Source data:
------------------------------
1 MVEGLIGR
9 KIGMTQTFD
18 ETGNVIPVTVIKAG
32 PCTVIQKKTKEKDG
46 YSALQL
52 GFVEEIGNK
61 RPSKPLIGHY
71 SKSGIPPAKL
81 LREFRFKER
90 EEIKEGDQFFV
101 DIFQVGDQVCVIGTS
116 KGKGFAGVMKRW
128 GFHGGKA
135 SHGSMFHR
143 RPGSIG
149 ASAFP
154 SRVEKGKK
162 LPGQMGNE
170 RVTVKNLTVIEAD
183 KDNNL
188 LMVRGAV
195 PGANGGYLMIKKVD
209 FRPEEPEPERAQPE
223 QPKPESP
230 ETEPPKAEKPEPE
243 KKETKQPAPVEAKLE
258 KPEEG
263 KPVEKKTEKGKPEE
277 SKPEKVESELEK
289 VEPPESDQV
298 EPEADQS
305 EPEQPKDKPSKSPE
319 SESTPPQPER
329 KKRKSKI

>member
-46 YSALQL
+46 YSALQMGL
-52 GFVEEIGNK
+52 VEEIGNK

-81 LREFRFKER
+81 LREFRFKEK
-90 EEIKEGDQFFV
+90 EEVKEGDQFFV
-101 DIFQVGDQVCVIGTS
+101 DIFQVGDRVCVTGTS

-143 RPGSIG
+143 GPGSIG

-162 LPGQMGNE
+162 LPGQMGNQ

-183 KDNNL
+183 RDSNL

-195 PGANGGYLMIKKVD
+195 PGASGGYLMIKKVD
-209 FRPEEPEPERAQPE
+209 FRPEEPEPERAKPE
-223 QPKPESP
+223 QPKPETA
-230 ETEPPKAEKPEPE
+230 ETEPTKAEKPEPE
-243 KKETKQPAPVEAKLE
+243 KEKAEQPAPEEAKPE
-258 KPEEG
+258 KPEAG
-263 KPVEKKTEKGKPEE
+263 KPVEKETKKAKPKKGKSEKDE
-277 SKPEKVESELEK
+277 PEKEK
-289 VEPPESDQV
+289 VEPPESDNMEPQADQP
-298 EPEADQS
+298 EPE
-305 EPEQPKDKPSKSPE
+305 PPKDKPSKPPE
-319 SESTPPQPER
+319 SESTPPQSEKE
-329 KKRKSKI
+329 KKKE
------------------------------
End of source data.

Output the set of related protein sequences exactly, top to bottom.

1 MVEGLIGR
9 KIGMTQTFD
18 ETGNVIPVTVIKAG
32 PCTVIQKKTKEKDG
46 YSALQL
52 GFVEEIGNK
61 RPSKPLIGHY
71 SKSGIPPAKL
81 LREFRFKER
90 EEIKEGDQFFV
101 DIFQVGDQVCVIGTS
116 KGKGFAGVMKRW
128 GFHGGKA
135 SHGSMFHR
143 RPGSIG
149 ASAFP
154 SRVEKGKK
162 LPGQMGNE
170 RVTVKNLTVIEAD
183 KDNNL
188 LMVRGAV
195 PGANGGYLMIKKVD
209 FRPEEPEPERAQPE
223 QPKPESP
230 ETEPPKAEKPEPE
243 KKETKQPAPVEAKLE
258 KPEEG
263 KPVEKKTEKGKPEE
277 SKPEKVESELEK
289 VEPPESDQV
298 EPEADQS
305 EPEQPKDKPSKSPE
319 SESTPPQPER
329 KKRKSKI

>member
-46 YSALQL
+46 YSALQMGL
-52 GFVEEIGNK
+52 VEEIGNK

-81 LREFRFKER
+81 LREFRFKEK
-90 EEIKEGDQFFV
+90 EEVKEGDQFFV
-101 DIFQVGDQVCVIGTS
+101 DIFQVGDRVCVTGTS

-143 RPGSIG
+143 GPGSIG

-162 LPGQMGNE
+162 LPGQMGNQ

-183 KDNNL
+183 RDSNL

-195 PGANGGYLMIKKVD
+195 PGASGGYLMIKKVD
-209 FRPEEPEPERAQPE
+209 FRPEEPEPERAKPE
-223 QPKPESP
+223 QPKPETA
-230 ETEPPKAEKPEPE
+230 ETEPTKAEKPEPE
-243 KKETKQPAPVEAKLE
+243 KEKAEQPAPEEAKPE
-258 KPEEG
+258 KPEAG
-263 KPVEKKTEKGKPEE
+263 KPVEKETKKAKPKKGKSEKDE
-277 SKPEKVESELEK
+277 PEKEK
-289 VEPPESDQV
+289 VEPPESDNMEPQADQP
-298 EPEADQS
+298 EPE
-305 EPEQPKDKPSKSPE
+305 PPKDKPSKPPE
-319 SESTPPQPER
+319 SESTPPQSEKE
-329 KKRKSKI
+329 KKKE